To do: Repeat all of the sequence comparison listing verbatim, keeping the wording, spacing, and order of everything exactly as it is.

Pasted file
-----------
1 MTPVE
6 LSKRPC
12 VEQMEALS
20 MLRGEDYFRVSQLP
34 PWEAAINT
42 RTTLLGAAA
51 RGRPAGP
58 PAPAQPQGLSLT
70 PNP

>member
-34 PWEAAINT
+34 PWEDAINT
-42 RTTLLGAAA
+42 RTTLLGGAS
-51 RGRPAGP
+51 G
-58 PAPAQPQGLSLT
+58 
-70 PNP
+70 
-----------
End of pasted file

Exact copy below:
1 MTPVE
6 LSKRPC
12 VEQMEALS
20 MLRGEDYFRVSQLP
34 PWEAAINT
42 RTTLLGAAA
51 RGRPAGP
58 PAPAQPQGLSLT
70 PNP

>member
-34 PWEAAINT
+34 PWEDAINT
-42 RTTLLGAAA
+42 RTTLLGGAS
-51 RGRPAGP
+51 G
-58 PAPAQPQGLSLT
+58 
-70 PNP
+70 